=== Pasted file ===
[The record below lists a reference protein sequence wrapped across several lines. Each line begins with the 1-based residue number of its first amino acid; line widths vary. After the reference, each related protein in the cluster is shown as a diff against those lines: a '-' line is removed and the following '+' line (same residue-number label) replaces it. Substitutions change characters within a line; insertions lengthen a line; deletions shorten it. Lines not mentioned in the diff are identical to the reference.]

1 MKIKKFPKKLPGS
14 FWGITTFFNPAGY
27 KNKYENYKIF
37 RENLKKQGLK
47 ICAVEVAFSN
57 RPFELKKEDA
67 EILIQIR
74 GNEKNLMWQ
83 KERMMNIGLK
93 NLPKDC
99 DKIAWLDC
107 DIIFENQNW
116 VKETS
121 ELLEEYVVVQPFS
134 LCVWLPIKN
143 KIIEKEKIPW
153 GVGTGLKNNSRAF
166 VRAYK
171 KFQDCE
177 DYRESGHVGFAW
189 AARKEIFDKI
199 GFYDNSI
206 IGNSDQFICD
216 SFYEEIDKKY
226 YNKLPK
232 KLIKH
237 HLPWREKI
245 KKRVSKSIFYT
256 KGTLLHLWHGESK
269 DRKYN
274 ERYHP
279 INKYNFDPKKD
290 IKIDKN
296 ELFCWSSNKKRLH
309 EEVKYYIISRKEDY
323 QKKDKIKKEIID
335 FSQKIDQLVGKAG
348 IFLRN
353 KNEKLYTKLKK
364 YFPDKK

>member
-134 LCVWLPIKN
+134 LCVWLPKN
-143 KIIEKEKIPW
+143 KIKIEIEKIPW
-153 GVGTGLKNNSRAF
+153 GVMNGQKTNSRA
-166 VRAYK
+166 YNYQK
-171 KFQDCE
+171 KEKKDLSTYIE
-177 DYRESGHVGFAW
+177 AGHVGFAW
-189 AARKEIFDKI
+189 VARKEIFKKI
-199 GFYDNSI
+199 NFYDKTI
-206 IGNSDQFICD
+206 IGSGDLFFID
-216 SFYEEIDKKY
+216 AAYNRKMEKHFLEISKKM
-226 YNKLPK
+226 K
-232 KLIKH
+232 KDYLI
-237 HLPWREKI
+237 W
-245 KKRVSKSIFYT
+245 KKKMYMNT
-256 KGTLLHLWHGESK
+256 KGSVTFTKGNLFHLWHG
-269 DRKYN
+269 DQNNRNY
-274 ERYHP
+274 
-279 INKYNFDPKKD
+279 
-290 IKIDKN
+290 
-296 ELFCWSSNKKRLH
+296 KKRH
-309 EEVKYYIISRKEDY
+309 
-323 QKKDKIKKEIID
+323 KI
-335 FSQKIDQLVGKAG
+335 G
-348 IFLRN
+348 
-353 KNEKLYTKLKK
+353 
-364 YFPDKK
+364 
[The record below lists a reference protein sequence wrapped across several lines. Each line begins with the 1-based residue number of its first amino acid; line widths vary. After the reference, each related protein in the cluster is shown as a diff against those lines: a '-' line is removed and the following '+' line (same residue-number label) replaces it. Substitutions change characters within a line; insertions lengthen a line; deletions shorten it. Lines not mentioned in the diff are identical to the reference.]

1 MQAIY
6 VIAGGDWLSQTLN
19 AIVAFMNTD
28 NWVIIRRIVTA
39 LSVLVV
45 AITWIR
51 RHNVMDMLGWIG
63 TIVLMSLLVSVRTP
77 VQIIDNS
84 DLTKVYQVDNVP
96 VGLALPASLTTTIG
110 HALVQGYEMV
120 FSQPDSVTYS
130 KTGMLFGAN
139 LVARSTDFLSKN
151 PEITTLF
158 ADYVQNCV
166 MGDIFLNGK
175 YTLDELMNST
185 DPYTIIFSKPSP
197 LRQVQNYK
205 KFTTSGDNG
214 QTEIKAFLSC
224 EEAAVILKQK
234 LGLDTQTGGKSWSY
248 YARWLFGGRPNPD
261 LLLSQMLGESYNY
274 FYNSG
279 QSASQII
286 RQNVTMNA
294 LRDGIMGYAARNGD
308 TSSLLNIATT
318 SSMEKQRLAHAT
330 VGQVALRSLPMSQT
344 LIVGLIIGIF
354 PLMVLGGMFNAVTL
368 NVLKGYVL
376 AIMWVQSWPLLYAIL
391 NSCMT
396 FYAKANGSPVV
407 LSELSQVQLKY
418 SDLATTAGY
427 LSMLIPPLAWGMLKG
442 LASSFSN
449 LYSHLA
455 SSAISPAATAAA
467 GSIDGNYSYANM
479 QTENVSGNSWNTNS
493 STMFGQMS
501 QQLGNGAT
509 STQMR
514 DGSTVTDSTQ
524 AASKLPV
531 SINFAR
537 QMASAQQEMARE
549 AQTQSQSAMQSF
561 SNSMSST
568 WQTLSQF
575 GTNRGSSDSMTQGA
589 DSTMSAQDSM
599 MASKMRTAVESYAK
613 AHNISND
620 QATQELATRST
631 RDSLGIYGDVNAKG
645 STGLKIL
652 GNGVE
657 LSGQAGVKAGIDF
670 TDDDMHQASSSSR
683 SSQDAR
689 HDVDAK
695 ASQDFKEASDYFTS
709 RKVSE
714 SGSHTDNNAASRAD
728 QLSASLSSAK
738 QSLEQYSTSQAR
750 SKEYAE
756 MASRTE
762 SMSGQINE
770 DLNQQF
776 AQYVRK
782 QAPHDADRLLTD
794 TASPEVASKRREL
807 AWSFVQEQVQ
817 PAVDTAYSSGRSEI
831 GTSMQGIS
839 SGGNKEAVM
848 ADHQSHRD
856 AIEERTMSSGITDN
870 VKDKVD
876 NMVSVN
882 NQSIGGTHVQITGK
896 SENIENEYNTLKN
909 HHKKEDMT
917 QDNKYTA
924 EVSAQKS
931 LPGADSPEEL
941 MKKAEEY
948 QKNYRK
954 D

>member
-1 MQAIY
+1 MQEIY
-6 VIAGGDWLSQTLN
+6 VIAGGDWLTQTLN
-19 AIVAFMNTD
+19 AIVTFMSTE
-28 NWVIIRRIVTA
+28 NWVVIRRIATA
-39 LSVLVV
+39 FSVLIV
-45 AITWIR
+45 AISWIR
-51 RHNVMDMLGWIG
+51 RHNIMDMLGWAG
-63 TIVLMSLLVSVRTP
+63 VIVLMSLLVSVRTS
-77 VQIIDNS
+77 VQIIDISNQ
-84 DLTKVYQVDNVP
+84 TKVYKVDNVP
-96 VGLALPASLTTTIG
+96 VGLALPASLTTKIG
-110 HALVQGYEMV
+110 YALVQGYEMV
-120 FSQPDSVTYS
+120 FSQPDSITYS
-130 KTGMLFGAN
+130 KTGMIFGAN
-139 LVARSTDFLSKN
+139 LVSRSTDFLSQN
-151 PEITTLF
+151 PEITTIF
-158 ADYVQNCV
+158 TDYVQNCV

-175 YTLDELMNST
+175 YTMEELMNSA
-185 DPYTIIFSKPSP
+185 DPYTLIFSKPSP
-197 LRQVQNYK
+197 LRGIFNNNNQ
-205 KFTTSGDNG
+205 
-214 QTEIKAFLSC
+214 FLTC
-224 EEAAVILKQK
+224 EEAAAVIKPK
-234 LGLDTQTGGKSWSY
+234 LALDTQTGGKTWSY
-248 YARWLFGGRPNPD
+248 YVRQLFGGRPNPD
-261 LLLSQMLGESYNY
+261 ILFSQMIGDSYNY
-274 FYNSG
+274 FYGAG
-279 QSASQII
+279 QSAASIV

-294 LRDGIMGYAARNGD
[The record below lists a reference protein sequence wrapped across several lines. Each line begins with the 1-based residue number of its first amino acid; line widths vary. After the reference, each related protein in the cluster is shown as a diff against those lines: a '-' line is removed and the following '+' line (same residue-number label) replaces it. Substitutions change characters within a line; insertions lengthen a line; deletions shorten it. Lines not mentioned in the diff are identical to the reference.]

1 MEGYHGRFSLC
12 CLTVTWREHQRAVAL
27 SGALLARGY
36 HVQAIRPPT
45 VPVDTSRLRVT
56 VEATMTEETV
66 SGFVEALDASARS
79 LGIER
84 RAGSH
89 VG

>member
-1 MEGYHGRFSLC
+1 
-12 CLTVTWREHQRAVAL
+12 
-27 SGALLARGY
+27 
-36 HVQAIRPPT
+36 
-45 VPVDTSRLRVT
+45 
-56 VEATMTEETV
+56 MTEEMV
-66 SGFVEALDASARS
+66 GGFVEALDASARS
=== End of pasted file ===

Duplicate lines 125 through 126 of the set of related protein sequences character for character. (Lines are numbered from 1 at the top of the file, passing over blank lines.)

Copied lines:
286 RQNVTMNA
294 LRDGIMGYAARNGD